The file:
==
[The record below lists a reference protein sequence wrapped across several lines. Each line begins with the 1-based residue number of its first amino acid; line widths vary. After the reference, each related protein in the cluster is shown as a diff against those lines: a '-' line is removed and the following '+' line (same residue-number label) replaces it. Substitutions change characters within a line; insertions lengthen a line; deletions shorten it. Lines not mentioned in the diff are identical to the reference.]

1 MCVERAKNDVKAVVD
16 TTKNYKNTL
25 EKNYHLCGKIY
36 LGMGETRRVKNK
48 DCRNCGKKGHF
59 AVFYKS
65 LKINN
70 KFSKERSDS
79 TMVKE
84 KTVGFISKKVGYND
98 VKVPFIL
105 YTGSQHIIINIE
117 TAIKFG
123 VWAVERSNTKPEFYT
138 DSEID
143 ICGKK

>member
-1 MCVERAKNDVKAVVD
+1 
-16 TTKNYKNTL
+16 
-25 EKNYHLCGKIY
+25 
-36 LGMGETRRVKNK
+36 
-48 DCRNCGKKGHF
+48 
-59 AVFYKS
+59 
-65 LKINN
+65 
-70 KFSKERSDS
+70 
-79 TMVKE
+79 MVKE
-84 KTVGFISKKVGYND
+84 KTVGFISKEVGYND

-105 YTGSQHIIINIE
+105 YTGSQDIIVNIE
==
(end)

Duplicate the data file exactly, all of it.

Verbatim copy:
[The record below lists a reference protein sequence wrapped across several lines. Each line begins with the 1-based residue number of its first amino acid; line widths vary. After the reference, each related protein in the cluster is shown as a diff against those lines: a '-' line is removed and the following '+' line (same residue-number label) replaces it. Substitutions change characters within a line; insertions lengthen a line; deletions shorten it. Lines not mentioned in the diff are identical to the reference.]

1 MCVERAKNDVKAVVD
16 TTKNYKNTL
25 EKNYHLCGKIY
36 LGMGETRRVKNK
48 DCRNCGKKGHF
59 AVFYKS
65 LKINN
70 KFSKERSDS
79 TMVKE
84 KTVGFISKKVGYND
98 VKVPFIL
105 YTGSQHIIINIE
117 TAIKFG
123 VWAVERSNTKPEFYT
138 DSEID
143 ICGKK

>member
-1 MCVERAKNDVKAVVD
+1 
-16 TTKNYKNTL
+16 
-25 EKNYHLCGKIY
+25 
-36 LGMGETRRVKNK
+36 
-48 DCRNCGKKGHF
+48 
-59 AVFYKS
+59 
-65 LKINN
+65 
-70 KFSKERSDS
+70 
-79 TMVKE
+79 MVKE
-84 KTVGFISKKVGYND
+84 KTVGFISKEVGYND

-105 YTGSQHIIINIE
+105 YTGSQDIIVNIE